Ahsahta Press ($18)
by Garin Cycholl
In The Middle Ground, Richard White explores the history of Great Lakes tribes in the seventeenth century and attempts to recollect colonization’s “story of fragmentation.” In Literature for Nonhumans, Gabriel Gudding offers a poetic work that explores another empire, one defined by agri-industry and the slaughterhouse. Gudding approaches his subject through “zoopoetics,” which eschews the false beauty of pastoral and attempts to recover the othered perspective of the billions of animals sent through America’s disassembly lines. Centered in “an Illinois” defined by Chicago’s offal run-off, the book is a history of blood and loss.
Some critics might be tempted to class Gudding here simply as a ranting vegan or a poet-gadfly buzzing around inside poetry’s corpse. Similarly, claims could be made that Gudding is too strident as he explores Illinois as “a class of sub-apocalypse characterized by melancholia... [with its] notable absence of nonhuman animal.” Yet, in an age of digital invention, is there any other way to invoke what’s disappeared? The poet takes sight of the hinterlands: “Beyond the barrel the whole west was soft.”
Gudding underlines the self-deceptions at the heart of a culture hellbent on technological and apocalyptic vision, a city on a plowed furrow with invulnerable, padlocked seeds and heavenly-rinsed waters. He writes, “Illinois is the history of at least two kinds of bullshit confronting each other”: “the increasing nonmateriality of agribusiness” and “the sub-notion that Jesus is an eschatological drain.” The real result of that vision, for Gudding, is Chicago’s “Bubbly Creek,” the waterway that contains the blood and offal from the city’s South Side slaughterhouses. The waters there extend commercially and ecologically into “the denuded shade-sucking waste here called farmland.” The killing floor, including its ecological consequence and human disregard, is Gudding’s real subject here, “an industry of the distribution of indifference toward the suffering of other beings.” In the poems, this indifference plays itself out as antipastoral, an index of species not seen in Illinois since the sewage-rich flow of the Chicago River was reversed and sent southwest into the Illinois River: the “Pallid Owl . . . Horsebloodying Watersnake . . . Least Lefteye Prairie Shinbreaker . . . Arrogant Shawnee Toad . . . Ironcolored Hellbender . . . Redspotted Madonna . . . ”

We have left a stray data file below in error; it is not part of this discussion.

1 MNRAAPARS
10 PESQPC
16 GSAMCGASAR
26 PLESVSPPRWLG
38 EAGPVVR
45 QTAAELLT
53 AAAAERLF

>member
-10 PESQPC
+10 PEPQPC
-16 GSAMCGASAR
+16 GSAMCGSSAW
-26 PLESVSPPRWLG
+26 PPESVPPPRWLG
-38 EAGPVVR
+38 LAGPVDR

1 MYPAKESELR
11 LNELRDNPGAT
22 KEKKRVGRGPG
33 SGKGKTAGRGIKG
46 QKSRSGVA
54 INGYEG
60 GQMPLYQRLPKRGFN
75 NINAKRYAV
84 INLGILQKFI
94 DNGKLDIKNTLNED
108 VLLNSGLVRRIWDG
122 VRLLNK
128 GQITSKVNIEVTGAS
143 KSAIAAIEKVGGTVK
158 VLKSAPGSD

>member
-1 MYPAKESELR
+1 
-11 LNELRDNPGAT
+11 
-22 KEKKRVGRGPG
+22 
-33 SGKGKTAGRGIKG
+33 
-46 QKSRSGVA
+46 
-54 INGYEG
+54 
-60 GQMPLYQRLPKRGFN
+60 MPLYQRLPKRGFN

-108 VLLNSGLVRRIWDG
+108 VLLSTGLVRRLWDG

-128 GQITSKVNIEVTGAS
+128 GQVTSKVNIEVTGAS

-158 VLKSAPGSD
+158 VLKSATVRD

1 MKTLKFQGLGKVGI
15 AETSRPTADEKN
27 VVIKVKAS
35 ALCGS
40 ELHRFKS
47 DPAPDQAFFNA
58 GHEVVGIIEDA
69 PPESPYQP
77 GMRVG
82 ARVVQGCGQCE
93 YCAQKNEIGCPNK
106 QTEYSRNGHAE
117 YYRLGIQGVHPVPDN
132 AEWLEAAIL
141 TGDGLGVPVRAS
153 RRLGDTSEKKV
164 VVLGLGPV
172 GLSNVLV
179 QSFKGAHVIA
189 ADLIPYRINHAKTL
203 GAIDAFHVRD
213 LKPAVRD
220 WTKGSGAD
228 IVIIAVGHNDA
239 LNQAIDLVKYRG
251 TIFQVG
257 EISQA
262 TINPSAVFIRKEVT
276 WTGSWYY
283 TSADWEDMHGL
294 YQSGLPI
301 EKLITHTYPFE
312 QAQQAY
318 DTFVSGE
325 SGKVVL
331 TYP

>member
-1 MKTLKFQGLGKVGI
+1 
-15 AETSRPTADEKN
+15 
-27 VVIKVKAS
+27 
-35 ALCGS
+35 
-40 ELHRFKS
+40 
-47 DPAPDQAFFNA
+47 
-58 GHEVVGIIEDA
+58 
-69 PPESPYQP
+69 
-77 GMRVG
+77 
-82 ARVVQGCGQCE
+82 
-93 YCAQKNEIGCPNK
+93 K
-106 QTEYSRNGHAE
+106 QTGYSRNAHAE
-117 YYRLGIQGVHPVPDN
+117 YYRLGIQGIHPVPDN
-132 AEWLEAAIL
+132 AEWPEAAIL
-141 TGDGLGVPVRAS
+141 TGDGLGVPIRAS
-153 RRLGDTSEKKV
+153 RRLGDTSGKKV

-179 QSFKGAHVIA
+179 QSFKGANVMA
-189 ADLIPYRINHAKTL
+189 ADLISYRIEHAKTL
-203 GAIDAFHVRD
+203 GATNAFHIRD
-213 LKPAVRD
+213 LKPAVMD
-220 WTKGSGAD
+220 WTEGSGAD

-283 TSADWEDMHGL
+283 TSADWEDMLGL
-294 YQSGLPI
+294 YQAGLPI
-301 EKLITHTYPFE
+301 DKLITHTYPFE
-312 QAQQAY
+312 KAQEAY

The writing confronts our convenient, collective nostalgia that forgets whose blood was spilled on our patch of ground. Gudding extends the definitions of “who” and “our” here to reconsider the ecological and personal impact of humans’ use of nonhuman animals. In the poems, this empathy’s loss results in none other than the loss of ourselves. Gudding shakes the language into memory, recovering the written and sung line’s consequence of shared breath. It also reclaims the “common ground” of waters. He writes, “in the modern world rivers mostly constitute edges, borders, the lines between maps, in a sense rivers are not really there.” These waters become a vibrant “here” for Gudding, a shared and contested space in which empathy can be regained with this redefined “who.” These poems are a diagnosis of American imperial self-deception and anger, the empire as a disposable and violent space; a spot on that map, Gudding’s Illinois is brutal and clear-eyed.